Maduro denies using artificial intelligence in political campaigning

(CNN) — Venezuela’s embattled President Nicolás Maduro joined a controversial debate on Wednesday over allegations of using artificial intelligence to obtain disinformation in Venezuela. The president criticized a note published in El Bois, Spain, which confirms that avatars posing as news anchors are spreading false and unconfirmed information about the South American country’s economic situation.

Maduro responded ironically and assured that it was a robot while imitating the mechanical movement of these creations. “They accuse us of being robots, which we’re not. No, it’s not artificial intelligence, it’s popular intelligence, it’s revolutionary intelligence.”

CNN was able to verify that there are no such television providers and that it is not a real news broadcast. On the Synthesia website, CNN identified Andy, Thomas and Emma as avatars serving any user who wants to create content.

These three avatars are the same avatars that appear in videos about Venezuela’s economic recovery and are published News HouseThe agency is said to have had a YouTube account since January 26 this year.

Attempts by CNN to contact the person responsible for the account have been unsuccessful. It is also not clear who is funding the campaign. Similarly, CNN contacted Cynthia to learn more about the work and whether its client was the Venezuelan government. No response was forthcoming.

CNN asked the Venezuelan government if it had anything to do with the videos, but they have not yet responded.

The story of these variations, which talk about Venezuela’s economic recovery without citing statistics, went viral this week and highlighted the concerns of journalists and experts about the use of artificial intelligence to spread propaganda and disinformation in a country with a very weak system. Independent media.

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For example, videos with avatars create more confusion, explained the NGO Cazadores de Fake News. “First, a false source is created, called the “House of News,” which is not a news broadcast but pretends to be one, and a false anchor is created to give credibility. Those are common practices for disinformation,” said its director Adrian Gonzalez. said.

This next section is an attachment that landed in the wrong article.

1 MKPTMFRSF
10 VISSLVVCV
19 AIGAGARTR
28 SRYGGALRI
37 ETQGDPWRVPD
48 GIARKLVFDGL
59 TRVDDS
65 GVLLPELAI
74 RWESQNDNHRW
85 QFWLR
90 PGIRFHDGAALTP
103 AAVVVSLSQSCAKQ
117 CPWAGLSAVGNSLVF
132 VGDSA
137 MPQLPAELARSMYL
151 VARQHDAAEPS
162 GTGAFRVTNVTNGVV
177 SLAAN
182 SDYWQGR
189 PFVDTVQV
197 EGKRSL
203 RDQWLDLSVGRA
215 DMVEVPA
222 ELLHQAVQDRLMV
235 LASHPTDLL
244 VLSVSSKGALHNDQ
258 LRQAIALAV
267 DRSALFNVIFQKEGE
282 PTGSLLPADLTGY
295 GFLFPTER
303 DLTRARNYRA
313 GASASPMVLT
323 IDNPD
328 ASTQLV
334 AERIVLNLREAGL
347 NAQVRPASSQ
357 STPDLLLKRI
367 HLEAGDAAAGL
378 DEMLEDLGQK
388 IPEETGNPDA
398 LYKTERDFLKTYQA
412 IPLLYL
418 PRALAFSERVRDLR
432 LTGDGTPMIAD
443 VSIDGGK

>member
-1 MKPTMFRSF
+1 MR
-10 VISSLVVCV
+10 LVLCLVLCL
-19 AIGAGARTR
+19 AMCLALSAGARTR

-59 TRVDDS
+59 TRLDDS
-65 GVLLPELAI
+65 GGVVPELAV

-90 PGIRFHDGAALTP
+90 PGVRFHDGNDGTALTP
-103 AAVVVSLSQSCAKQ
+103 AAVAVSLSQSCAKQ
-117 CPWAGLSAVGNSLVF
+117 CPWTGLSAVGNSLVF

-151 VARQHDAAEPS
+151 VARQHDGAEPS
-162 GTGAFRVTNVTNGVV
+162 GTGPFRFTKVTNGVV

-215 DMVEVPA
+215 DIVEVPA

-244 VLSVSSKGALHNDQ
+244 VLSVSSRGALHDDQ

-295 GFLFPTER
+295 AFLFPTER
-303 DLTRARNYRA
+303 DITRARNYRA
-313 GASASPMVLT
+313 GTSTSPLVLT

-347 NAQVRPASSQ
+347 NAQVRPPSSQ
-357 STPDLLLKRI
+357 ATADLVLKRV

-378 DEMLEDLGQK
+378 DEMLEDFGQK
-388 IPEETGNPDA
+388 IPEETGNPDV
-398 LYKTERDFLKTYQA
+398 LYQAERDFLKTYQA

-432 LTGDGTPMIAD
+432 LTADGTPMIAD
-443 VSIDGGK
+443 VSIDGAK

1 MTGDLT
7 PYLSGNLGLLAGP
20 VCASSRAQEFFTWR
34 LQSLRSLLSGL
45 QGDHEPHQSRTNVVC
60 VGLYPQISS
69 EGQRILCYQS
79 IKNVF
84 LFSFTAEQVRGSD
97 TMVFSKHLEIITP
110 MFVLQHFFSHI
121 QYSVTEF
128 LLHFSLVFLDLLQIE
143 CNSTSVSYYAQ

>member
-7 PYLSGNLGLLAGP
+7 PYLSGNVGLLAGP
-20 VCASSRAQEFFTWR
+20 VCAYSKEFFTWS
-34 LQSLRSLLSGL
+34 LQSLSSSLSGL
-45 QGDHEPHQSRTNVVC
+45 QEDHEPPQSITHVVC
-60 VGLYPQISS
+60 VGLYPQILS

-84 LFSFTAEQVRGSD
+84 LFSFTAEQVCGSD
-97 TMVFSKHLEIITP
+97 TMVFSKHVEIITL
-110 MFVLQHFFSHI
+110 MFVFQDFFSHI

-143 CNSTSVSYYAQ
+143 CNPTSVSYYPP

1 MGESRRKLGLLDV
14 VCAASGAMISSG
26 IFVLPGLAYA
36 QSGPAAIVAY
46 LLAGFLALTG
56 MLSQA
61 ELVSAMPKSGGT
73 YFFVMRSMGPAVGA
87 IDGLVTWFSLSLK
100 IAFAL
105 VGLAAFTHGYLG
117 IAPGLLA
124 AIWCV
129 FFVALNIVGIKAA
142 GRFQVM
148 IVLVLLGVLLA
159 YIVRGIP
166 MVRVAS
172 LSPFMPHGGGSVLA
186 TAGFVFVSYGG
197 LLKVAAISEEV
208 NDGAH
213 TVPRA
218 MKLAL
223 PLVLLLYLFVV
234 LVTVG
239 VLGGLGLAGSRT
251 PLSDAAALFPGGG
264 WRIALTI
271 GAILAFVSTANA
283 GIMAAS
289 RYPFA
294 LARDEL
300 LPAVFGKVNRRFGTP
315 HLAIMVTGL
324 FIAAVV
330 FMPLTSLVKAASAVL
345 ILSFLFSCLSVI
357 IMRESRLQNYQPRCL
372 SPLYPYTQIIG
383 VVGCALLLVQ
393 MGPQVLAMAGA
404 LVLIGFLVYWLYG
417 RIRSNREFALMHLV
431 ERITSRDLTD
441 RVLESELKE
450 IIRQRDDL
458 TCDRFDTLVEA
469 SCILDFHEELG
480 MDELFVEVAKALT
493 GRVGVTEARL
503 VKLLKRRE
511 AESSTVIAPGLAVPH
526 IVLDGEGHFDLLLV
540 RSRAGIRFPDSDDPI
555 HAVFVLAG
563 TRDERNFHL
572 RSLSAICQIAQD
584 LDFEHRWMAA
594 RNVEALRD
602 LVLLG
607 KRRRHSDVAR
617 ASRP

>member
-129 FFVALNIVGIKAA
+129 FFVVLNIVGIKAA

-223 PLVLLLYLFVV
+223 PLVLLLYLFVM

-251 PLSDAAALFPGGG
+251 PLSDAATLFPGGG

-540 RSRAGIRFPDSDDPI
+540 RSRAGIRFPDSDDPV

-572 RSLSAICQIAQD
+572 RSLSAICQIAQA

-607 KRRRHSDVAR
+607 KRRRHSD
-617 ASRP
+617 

For his part, the coordinator of the C-informa coalition, Andrés Cañizales, assured in an interview with CNN that the creation of these videos is “not too expensive or too difficult or too slow”. It’s now a tool accessible not just to governments, but to anyone else trying to spread disinformation, he said.

Editorial Director, Tamoa Calzadilla confirmed that what is being seen is a progression of disinformation techniques and is nothing but a deep hoax. Calzadilla described it as “using digital techniques such as artificial intelligence to create moving images with audio and characters that are not real, but are shown to confuse and deceive the public.”

According to Víctor Amaya, director of Tal cual and the newspaper, this type of campaign “makes a lot of noise in public discourse in Venezuela.” “If one can’t trust anything that happens on the networks, they won’t trust everyone. In the most integrated media, the absent, the new”.

The story of the avatars Andy, Thomas and Enma tells the story of Venezuela’s economic recovery. This belief contradicts Ecoanalytica reports. In January this year, according to the company, there was a 17.5% drop in the sales volume index compared to the same month in 2022.

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Esmond Harmon

"Entrepreneur. Social media advocate. Amateur travel guru. Freelance introvert. Thinker."

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